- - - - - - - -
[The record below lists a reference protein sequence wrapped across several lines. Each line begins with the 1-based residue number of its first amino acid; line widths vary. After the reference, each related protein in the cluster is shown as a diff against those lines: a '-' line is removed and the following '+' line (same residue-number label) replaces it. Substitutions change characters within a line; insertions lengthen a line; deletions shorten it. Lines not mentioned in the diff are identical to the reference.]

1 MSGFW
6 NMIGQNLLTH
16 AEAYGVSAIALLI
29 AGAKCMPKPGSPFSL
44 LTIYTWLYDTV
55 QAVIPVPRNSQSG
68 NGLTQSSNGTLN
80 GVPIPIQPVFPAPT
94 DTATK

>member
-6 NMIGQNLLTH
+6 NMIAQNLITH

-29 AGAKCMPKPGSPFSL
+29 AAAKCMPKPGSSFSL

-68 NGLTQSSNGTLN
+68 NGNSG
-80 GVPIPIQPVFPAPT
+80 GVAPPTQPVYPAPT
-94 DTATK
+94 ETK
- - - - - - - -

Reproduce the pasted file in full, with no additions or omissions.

[The record below lists a reference protein sequence wrapped across several lines. Each line begins with the 1-based residue number of its first amino acid; line widths vary. After the reference, each related protein in the cluster is shown as a diff against those lines: a '-' line is removed and the following '+' line (same residue-number label) replaces it. Substitutions change characters within a line; insertions lengthen a line; deletions shorten it. Lines not mentioned in the diff are identical to the reference.]

1 MSGFW
6 NMIGQNLLTH
16 AEAYGVSAIALLI
29 AGAKCMPKPGSPFSL
44 LTIYTWLYDTV
55 QAVIPVPRNSQSG
68 NGLTQSSNGTLN
80 GVPIPIQPVFPAPT
94 DTATK

>member
-6 NMIGQNLLTH
+6 NMIAQNLITH

-29 AGAKCMPKPGSPFSL
+29 AAAKCMPKPGSSFSL

-68 NGLTQSSNGTLN
+68 NGNSG
-80 GVPIPIQPVFPAPT
+80 GVAPPTQPVYPAPT
-94 DTATK
+94 ETK